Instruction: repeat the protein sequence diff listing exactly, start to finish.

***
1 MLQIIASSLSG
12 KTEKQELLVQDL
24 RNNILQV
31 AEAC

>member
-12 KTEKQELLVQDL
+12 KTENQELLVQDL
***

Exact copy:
1 MLQIIASSLSG
12 KTEKQELLVQDL
24 RNNILQV
31 AEAC

>member
-12 KTEKQELLVQDL
+12 KTENQELLVQDL